Cleaning Woodstove Glass: How and Why

By , February 9, 2010

Our woodstove is the center of our home. Like the fire pit of our forefathers, it creates a focal point for most of our activities. We take good care of it to receive maximum benefit. This includes the light and viewing pleasure provided by its glass front, which means keeping that glass clean!

Wood stoves are designed to keep glass inserts clear by shaping the flow of heated air across the pane. The glass might never need cleaning if one burned only thoroughly dry hardwoods. If it does, one can remove smudges by burning a stove a bit hotter than usual. The creosote will literally burn off the glass.

Most of our available firewood is soft, which often creates glass-smudging creosote as it burns. If not cleaned, creosote will eventually shut out the firelight completely.

We’ve found that cleaning our wood stove window is simple, cheap, and, if done often, easy to do:

Start when the stove is cold. Cleaning a hot or warm stove risks burns and could crack the glass pane. Lay out newspaper around the work area. We wear rubber gloves to keep our hands clean.

Wet a balled-up newspaper, dip it in the finest ashes inside the wood stove, then scrub the inside of the glass with it. This will rub the smudges off. Clean the whole glass, not just the smudges.

Once you’ve loosened the creosote, flip the newspaper over to the clean side and wipe the glass well. Then take a clean, dry ball of newspaper and wipe again, sponging up as much moisture as possible. Polish the glass with dry paper until it’s clean.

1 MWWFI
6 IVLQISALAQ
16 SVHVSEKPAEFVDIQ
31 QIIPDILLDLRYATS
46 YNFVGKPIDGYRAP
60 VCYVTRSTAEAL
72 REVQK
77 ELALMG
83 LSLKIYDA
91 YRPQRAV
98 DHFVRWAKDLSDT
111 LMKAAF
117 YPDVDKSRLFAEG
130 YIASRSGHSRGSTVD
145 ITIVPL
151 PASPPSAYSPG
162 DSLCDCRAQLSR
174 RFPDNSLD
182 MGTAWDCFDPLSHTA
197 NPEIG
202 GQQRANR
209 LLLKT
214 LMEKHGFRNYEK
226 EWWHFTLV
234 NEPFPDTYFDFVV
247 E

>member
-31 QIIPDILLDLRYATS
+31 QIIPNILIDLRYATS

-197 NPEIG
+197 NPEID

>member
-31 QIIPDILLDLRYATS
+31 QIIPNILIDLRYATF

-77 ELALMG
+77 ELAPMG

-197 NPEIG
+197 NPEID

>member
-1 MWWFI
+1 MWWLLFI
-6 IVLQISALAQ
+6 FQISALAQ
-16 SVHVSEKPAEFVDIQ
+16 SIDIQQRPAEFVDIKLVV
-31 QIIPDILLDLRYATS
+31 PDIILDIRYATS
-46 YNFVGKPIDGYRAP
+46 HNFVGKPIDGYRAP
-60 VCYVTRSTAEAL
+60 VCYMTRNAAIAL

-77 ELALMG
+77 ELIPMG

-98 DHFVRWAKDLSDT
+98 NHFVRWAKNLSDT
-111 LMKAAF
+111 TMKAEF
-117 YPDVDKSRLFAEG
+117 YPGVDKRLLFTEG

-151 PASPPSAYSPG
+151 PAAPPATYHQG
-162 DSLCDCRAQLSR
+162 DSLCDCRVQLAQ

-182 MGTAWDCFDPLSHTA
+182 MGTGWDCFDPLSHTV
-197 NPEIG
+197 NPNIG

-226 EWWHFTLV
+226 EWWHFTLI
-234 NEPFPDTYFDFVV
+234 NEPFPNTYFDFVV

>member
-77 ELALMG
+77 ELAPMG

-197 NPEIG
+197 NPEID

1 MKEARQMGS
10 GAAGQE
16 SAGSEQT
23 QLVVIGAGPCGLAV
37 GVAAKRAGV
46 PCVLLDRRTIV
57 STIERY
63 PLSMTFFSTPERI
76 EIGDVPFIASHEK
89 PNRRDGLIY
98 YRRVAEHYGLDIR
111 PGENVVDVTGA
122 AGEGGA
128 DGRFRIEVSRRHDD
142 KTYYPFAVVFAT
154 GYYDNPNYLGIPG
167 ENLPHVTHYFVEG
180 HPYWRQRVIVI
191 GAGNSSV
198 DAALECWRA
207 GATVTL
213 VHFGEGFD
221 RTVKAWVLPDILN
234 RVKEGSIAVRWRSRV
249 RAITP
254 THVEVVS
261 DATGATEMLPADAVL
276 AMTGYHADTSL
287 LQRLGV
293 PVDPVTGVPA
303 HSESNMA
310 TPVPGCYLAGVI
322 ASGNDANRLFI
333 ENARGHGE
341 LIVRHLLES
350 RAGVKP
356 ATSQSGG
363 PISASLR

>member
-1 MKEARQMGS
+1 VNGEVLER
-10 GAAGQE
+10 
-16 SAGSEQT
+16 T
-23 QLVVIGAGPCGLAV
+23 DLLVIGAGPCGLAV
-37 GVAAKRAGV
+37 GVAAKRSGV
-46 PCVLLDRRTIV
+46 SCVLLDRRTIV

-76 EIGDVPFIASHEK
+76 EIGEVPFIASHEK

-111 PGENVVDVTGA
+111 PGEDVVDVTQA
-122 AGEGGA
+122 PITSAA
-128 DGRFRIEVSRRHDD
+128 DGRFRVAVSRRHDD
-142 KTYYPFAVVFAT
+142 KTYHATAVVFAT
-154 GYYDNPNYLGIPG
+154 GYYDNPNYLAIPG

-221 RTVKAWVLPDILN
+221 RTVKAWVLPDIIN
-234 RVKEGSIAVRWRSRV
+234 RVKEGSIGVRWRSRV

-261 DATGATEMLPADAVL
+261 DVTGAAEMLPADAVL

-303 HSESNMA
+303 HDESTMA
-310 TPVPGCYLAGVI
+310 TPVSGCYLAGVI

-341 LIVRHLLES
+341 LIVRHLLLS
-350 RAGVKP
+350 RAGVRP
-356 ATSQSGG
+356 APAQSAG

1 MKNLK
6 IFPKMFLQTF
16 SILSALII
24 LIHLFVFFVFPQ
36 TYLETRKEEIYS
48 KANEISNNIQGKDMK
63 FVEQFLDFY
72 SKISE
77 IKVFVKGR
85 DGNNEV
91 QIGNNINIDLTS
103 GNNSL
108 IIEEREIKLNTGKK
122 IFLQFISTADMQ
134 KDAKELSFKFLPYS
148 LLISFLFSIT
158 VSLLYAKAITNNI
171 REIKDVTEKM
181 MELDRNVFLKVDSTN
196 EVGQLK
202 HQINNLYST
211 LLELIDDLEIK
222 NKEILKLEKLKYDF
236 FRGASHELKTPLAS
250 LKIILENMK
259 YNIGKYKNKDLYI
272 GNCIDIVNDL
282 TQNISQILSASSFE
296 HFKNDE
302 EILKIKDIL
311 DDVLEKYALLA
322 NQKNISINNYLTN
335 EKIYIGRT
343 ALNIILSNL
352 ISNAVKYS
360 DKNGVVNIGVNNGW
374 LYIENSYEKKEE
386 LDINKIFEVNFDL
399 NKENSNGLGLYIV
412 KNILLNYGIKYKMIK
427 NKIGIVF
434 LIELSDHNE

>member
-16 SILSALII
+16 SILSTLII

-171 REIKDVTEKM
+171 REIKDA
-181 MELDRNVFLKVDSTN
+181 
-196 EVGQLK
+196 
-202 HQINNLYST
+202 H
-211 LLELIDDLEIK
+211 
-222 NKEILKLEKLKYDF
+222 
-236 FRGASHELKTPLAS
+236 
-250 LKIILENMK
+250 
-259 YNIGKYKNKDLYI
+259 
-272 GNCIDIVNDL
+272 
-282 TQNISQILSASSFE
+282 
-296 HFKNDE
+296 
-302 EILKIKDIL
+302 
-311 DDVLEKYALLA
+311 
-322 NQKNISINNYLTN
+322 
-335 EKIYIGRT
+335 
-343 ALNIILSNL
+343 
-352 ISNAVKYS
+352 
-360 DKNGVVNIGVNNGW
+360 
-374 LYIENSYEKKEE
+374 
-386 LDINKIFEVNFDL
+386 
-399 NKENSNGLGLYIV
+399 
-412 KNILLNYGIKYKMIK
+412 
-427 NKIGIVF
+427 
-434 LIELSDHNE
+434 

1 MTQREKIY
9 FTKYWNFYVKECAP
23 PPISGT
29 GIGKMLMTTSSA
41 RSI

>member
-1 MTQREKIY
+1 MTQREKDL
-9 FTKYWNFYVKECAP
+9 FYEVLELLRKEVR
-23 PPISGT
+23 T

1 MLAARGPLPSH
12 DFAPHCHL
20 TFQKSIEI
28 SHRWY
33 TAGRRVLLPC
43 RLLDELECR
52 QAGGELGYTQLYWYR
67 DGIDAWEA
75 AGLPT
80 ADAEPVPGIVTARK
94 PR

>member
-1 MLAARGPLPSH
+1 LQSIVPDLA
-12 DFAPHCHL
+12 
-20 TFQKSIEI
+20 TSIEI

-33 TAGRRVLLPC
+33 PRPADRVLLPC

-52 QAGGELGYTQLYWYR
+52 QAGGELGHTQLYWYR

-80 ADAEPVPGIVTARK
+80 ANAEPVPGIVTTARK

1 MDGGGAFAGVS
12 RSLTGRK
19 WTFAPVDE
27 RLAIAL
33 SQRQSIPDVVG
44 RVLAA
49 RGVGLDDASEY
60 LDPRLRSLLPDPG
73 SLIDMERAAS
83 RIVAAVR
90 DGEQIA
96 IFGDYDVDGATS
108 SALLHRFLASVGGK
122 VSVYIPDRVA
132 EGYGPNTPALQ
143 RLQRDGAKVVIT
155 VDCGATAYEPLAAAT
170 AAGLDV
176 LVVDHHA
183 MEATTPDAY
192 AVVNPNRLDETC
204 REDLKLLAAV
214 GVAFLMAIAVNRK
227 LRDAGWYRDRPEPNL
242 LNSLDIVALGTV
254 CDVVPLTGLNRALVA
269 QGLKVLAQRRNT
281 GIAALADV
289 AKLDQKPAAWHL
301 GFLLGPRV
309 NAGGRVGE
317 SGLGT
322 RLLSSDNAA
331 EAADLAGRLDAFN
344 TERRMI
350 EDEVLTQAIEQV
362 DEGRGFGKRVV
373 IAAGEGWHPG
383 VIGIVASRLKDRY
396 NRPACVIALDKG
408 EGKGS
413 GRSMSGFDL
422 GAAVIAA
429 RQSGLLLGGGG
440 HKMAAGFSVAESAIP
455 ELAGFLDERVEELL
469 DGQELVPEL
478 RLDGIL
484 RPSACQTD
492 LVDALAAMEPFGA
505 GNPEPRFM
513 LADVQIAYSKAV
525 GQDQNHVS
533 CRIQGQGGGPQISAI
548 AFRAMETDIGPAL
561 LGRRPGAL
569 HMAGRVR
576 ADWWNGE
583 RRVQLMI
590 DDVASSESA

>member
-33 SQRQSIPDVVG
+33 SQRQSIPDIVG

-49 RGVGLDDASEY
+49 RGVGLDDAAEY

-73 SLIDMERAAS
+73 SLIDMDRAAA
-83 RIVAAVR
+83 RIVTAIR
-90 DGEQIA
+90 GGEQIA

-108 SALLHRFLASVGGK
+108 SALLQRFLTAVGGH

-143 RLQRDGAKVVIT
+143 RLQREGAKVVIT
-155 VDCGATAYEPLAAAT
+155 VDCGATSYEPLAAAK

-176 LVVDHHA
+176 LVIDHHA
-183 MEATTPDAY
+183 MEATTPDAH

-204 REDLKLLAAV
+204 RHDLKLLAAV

We’ve discovered that if the creosote doesn’t come right off, it’s actually better to scrub more gently, rather than harder! I don’t know why this is true, but it works. Even the most baked-on smudges come off with a lighter touch when hard scrubbing has failed.

If the creosote is really nasty, we add a little white vinegar to the wet newspaper, or use an orange-based cleaner, with or without scrubbing agents. This seems a bit riskier, as scrubbers might scratch the glass. We rub less vigorously when we use scrubbers, so they work on the creosote, not the glass.

Once we’ve dislodged the creosote, we wipe off the cleaner with a damp newspaper, and continue with dry newspaper as above.

The difference this makes is amazing! We inevitably miss spots. Once we’ve started the fire, it’s too late to go back—we get them the next time, when the stove is cold again.

The benefits of this chore far outweigh the effort and drudgery. We perform it faithfully each day, and enjoy an unrestricted view of every fire.

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